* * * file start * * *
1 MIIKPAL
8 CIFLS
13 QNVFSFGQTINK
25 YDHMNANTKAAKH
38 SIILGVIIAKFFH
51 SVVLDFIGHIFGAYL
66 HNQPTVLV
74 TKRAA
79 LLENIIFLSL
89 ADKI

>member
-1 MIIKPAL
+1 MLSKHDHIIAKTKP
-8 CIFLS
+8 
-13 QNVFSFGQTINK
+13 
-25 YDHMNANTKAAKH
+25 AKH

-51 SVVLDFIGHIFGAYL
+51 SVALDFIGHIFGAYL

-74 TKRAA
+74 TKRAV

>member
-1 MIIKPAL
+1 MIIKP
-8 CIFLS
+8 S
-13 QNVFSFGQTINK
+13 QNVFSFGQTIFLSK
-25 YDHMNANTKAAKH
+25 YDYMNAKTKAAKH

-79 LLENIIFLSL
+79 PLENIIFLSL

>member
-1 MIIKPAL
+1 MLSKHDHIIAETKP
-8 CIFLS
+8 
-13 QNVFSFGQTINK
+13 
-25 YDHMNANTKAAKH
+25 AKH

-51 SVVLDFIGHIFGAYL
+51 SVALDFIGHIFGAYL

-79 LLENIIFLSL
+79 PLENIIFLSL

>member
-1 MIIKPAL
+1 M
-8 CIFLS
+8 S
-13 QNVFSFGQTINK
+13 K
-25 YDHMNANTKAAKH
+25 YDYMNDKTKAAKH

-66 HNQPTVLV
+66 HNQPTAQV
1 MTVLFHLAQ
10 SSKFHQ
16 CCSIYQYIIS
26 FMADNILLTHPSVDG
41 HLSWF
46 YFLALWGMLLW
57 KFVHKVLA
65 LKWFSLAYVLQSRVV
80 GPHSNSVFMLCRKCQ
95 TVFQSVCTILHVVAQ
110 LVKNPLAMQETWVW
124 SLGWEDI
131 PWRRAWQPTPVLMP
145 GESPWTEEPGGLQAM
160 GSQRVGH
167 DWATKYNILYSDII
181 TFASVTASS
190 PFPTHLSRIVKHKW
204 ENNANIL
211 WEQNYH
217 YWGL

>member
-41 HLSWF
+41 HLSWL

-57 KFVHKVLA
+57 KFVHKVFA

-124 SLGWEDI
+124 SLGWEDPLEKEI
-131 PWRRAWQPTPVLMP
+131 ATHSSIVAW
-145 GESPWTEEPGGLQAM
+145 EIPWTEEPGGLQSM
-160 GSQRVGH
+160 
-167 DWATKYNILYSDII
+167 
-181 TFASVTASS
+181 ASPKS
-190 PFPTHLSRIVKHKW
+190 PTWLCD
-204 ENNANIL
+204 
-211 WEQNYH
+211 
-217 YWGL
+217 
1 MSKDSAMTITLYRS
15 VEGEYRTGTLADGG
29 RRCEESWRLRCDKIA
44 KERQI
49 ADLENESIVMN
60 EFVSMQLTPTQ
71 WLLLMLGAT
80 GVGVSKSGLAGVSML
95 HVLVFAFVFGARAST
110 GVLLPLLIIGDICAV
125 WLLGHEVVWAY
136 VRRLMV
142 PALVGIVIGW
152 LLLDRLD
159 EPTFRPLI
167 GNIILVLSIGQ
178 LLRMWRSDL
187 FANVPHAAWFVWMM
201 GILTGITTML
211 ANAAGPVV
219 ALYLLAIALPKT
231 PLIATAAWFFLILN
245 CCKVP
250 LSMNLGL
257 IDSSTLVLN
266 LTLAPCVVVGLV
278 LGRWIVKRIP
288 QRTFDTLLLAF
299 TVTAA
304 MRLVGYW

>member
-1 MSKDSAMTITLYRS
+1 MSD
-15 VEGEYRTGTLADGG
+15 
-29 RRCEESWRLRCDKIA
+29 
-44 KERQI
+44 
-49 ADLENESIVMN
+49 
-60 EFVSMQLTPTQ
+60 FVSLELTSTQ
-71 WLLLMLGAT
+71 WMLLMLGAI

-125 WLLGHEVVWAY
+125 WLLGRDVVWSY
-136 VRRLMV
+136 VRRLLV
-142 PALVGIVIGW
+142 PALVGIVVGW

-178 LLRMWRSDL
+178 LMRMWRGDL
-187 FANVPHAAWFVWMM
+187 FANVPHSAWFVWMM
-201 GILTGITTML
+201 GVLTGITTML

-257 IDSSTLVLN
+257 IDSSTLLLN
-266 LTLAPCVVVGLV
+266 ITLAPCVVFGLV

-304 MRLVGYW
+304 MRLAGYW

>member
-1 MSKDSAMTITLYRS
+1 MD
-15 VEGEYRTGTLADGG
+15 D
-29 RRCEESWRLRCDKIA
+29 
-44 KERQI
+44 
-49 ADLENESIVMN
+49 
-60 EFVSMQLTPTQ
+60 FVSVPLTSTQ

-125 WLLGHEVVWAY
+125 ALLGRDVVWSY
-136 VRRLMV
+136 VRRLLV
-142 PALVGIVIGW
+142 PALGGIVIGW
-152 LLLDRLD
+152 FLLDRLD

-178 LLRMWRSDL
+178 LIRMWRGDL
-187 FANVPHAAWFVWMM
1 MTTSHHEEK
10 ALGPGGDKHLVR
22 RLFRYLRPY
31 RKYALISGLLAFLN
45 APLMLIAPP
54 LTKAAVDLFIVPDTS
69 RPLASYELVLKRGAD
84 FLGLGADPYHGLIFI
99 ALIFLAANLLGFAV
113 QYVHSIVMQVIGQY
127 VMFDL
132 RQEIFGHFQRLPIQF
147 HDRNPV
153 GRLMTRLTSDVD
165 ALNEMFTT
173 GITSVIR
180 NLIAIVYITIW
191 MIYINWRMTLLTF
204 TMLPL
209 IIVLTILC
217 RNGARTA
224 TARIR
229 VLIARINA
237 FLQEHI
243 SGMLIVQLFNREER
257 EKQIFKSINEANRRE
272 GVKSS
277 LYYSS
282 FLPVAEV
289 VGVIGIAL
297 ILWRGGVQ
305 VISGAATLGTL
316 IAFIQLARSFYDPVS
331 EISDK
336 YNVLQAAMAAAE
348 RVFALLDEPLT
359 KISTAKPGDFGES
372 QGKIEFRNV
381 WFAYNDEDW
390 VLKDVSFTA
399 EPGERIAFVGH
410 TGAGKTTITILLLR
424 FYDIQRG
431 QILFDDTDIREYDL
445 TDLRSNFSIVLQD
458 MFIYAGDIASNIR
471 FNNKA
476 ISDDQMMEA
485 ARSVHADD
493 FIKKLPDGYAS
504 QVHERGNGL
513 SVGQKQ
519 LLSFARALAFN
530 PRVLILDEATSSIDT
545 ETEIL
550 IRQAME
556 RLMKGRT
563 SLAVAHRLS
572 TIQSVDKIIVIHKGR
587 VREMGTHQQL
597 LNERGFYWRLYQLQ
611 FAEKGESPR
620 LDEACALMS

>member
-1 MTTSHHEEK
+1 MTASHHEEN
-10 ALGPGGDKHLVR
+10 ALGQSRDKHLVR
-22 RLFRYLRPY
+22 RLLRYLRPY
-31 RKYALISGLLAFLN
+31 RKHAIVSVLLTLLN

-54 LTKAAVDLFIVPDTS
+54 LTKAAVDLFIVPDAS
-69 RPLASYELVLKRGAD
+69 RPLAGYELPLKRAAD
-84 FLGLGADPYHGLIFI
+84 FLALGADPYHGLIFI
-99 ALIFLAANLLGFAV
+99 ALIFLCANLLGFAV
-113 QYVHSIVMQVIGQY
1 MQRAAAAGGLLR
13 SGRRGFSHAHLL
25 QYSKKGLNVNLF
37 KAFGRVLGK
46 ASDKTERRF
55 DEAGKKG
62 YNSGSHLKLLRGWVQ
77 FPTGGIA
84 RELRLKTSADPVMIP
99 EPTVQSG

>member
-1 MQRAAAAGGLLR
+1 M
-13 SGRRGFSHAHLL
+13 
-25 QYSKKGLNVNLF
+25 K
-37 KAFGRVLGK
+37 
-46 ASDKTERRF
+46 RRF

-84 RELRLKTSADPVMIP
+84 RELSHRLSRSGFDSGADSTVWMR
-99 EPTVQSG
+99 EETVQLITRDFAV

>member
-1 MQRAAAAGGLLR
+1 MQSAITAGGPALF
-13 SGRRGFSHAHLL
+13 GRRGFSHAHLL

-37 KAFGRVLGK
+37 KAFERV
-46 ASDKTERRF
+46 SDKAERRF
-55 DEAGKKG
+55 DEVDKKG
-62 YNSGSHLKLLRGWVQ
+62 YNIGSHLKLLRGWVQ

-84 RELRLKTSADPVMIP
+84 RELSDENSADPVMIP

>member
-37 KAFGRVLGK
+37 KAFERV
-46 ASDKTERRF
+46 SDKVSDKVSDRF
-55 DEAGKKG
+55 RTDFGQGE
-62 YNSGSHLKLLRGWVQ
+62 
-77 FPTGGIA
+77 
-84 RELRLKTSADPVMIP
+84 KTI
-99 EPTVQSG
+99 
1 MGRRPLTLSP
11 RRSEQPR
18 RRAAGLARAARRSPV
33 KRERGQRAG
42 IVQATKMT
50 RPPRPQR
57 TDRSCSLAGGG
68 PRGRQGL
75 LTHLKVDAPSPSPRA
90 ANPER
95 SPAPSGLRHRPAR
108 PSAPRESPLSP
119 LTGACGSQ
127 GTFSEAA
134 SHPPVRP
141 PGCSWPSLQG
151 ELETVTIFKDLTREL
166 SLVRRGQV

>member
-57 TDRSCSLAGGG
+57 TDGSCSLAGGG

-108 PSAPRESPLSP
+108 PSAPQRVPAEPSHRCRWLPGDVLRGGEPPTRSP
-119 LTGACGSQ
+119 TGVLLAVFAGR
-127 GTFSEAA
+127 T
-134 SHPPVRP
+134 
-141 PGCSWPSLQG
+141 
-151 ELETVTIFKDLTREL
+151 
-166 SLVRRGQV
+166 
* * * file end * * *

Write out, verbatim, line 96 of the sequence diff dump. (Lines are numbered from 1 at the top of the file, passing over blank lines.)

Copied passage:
+181 ASPKS